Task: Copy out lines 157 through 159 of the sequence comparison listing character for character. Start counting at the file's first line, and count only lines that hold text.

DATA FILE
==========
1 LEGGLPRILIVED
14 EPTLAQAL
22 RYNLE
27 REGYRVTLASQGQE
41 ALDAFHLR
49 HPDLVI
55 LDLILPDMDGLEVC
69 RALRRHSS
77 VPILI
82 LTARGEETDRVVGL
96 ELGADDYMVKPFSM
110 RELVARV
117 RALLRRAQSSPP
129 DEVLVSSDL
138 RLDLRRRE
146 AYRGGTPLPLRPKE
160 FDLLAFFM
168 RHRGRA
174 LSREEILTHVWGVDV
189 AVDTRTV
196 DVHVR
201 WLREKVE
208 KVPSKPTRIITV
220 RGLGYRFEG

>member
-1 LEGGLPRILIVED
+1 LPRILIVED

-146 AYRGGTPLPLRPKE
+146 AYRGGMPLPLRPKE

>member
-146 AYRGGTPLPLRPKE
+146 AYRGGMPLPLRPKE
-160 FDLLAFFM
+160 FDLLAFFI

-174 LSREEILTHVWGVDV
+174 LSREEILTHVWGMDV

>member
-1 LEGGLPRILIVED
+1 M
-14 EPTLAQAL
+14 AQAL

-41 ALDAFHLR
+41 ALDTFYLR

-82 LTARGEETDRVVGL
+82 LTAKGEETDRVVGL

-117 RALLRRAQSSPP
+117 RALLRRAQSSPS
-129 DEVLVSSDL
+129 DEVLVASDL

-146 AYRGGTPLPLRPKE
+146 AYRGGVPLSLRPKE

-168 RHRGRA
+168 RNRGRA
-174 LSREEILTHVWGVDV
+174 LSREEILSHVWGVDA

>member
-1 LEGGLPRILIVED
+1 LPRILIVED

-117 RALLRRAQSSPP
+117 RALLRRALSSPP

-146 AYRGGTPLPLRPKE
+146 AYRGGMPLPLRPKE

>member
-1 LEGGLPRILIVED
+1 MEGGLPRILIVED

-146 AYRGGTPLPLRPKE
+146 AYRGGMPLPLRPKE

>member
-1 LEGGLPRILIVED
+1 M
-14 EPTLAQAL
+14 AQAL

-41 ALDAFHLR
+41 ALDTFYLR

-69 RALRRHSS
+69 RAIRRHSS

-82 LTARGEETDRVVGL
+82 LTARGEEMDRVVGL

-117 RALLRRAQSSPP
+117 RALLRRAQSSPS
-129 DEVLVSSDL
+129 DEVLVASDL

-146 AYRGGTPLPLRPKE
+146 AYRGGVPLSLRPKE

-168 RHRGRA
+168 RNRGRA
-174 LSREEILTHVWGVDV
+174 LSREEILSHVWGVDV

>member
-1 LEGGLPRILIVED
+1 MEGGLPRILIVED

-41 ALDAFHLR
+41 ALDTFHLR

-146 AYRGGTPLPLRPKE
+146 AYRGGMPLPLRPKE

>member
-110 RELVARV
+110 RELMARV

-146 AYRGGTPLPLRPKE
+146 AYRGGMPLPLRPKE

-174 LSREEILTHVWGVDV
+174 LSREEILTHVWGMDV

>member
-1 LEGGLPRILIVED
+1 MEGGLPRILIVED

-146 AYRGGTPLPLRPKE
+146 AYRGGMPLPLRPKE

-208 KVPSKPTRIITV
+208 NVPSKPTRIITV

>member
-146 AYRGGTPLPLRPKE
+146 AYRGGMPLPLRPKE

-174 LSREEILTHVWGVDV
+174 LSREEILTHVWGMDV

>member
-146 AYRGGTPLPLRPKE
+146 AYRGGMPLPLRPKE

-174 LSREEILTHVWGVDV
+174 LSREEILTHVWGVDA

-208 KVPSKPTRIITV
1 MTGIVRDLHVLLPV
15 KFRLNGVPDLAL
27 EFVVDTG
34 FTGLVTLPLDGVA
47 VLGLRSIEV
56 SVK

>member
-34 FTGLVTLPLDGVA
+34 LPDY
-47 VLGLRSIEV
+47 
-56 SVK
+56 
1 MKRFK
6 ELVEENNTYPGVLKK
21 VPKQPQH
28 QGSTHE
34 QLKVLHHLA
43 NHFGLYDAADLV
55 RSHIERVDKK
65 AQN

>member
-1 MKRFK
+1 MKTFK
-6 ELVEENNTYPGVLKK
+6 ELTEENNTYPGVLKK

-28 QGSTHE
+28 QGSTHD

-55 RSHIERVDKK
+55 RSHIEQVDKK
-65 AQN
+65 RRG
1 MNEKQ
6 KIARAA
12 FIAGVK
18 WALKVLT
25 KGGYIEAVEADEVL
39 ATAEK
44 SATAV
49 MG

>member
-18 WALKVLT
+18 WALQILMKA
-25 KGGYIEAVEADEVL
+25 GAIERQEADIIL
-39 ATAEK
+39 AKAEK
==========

25 KGGYIEAVEADEVL
39 ATAEK
44 SATAV